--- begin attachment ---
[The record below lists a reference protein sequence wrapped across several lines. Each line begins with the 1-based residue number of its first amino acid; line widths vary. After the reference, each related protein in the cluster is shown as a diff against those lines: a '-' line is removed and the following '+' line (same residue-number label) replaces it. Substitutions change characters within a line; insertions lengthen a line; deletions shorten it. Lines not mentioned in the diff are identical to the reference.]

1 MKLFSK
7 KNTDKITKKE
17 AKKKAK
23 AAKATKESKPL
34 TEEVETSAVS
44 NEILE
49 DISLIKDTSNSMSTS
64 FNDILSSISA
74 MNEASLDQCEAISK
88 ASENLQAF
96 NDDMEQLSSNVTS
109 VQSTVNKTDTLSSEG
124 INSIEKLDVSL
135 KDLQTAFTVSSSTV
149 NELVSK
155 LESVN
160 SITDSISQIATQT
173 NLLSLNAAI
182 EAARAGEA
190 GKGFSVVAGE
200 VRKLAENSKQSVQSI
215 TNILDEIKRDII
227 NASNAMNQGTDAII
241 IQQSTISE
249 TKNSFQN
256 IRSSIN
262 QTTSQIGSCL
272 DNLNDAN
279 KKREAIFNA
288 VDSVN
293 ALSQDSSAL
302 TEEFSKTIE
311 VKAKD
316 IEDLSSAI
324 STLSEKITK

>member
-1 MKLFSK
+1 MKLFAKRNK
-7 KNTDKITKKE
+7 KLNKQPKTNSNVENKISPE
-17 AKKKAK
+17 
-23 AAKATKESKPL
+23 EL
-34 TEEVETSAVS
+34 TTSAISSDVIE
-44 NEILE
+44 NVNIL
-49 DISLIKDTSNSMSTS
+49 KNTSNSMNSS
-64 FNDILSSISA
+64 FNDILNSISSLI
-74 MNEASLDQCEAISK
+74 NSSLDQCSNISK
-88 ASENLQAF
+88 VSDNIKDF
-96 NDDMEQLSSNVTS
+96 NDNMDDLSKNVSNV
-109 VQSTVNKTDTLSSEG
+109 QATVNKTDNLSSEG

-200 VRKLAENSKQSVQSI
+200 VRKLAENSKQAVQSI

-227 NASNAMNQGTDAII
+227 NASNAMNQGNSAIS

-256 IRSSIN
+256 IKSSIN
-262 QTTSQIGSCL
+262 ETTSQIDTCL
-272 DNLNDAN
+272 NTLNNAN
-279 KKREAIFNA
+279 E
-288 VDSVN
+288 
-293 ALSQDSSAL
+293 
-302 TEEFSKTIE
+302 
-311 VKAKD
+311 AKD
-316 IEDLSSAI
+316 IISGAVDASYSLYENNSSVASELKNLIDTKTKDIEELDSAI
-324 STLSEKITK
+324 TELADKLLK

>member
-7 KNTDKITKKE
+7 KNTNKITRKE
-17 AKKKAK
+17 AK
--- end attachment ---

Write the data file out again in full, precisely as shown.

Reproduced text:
[The record below lists a reference protein sequence wrapped across several lines. Each line begins with the 1-based residue number of its first amino acid; line widths vary. After the reference, each related protein in the cluster is shown as a diff against those lines: a '-' line is removed and the following '+' line (same residue-number label) replaces it. Substitutions change characters within a line; insertions lengthen a line; deletions shorten it. Lines not mentioned in the diff are identical to the reference.]

1 MKLFSK
7 KNTDKITKKE
17 AKKKAK
23 AAKATKESKPL
34 TEEVETSAVS
44 NEILE
49 DISLIKDTSNSMSTS
64 FNDILSSISA
74 MNEASLDQCEAISK
88 ASENLQAF
96 NDDMEQLSSNVTS
109 VQSTVNKTDTLSSEG
124 INSIEKLDVSL
135 KDLQTAFTVSSSTV
149 NELVSK
155 LESVN
160 SITDSISQIATQT
173 NLLSLNAAI
182 EAARAGEA
190 GKGFSVVAGE
200 VRKLAENSKQSVQSI
215 TNILDEIKRDII
227 NASNAMNQGTDAII
241 IQQSTISE
249 TKNSFQN
256 IRSSIN
262 QTTSQIGSCL
272 DNLNDAN
279 KKREAIFNA
288 VDSVN
293 ALSQDSSAL
302 TEEFSKTIE
311 VKAKD
316 IEDLSSAI
324 STLSEKITK

>member
-1 MKLFSK
+1 MKLFAKRNK
-7 KNTDKITKKE
+7 KLNKQPKTNSNVENKISPE
-17 AKKKAK
+17 
-23 AAKATKESKPL
+23 EL
-34 TEEVETSAVS
+34 TTSAISSDVIE
-44 NEILE
+44 NVNIL
-49 DISLIKDTSNSMSTS
+49 KNTSNSMNSS
-64 FNDILSSISA
+64 FNDILNSISSLI
-74 MNEASLDQCEAISK
+74 NSSLDQCSNISK
-88 ASENLQAF
+88 VSDNIKDF
-96 NDDMEQLSSNVTS
+96 NDNMDDLSKNVSNV
-109 VQSTVNKTDTLSSEG
+109 QATVNKTDNLSSEG

-200 VRKLAENSKQSVQSI
+200 VRKLAENSKQAVQSI

-227 NASNAMNQGTDAII
+227 NASNAMNQGNSAIS

-256 IRSSIN
+256 IKSSIN
-262 QTTSQIGSCL
+262 ETTSQIDTCL
-272 DNLNDAN
+272 NTLNNAN
-279 KKREAIFNA
+279 E
-288 VDSVN
+288 
-293 ALSQDSSAL
+293 
-302 TEEFSKTIE
+302 
-311 VKAKD
+311 AKD
-316 IEDLSSAI
+316 IISGAVDASYSLYENNSSVASELKNLIDTKTKDIEELDSAI
-324 STLSEKITK
+324 TELADKLLK

>member
-7 KNTDKITKKE
+7 KNTNKITRKE
-17 AKKKAK
+17 AK